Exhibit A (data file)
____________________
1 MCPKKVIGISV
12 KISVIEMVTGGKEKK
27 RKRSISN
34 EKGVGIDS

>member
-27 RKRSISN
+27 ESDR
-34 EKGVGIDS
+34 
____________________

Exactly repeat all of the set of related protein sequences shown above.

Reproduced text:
1 MCPKKVIGISV
12 KISVIEMVTGGKEKK
27 RKRSISN
34 EKGVGIDS

>member
-27 RKRSISN
+27 ESDR
-34 EKGVGIDS
+34 